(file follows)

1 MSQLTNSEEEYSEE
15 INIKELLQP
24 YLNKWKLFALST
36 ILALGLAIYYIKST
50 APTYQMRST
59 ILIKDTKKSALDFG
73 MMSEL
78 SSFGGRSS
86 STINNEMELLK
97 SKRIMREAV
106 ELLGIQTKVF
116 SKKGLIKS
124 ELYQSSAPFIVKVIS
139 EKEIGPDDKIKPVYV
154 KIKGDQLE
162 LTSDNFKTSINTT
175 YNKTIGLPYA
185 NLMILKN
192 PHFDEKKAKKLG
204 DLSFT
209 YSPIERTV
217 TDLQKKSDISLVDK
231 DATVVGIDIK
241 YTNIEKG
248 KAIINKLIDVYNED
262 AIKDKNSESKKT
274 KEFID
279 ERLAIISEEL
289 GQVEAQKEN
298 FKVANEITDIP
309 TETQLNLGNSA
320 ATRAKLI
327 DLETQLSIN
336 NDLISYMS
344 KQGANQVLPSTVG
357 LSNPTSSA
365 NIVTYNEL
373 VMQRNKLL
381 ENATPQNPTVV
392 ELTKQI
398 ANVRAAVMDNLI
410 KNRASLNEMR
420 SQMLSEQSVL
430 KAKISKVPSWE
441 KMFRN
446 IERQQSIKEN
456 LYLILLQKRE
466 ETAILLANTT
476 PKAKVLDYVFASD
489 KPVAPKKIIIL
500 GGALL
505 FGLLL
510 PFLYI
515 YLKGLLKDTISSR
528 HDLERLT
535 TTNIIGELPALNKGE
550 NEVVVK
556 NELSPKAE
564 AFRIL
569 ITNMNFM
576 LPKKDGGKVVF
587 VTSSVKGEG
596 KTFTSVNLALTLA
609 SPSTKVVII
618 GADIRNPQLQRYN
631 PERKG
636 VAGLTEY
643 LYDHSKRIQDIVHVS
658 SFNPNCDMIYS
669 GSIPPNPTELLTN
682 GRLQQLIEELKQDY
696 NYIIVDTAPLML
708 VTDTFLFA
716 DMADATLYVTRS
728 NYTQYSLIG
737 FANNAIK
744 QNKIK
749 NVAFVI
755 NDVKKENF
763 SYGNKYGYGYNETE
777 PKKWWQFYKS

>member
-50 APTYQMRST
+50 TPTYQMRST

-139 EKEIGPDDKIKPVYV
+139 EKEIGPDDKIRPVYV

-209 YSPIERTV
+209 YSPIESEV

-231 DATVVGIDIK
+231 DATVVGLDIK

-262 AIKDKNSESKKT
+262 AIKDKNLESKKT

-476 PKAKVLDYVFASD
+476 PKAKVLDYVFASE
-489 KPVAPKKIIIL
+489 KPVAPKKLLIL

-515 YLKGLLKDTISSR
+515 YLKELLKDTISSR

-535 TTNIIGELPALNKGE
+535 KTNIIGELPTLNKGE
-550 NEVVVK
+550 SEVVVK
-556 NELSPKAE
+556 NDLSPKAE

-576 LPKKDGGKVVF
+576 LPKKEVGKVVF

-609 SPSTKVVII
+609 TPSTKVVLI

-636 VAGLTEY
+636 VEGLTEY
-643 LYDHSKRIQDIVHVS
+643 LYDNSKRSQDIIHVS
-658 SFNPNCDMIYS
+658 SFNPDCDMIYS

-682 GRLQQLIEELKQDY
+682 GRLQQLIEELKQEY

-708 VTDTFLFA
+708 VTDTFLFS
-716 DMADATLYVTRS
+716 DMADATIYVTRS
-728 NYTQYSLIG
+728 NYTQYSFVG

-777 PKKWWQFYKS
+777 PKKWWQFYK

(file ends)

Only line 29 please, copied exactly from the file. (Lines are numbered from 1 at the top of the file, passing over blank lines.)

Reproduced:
289 GQVEAQKEN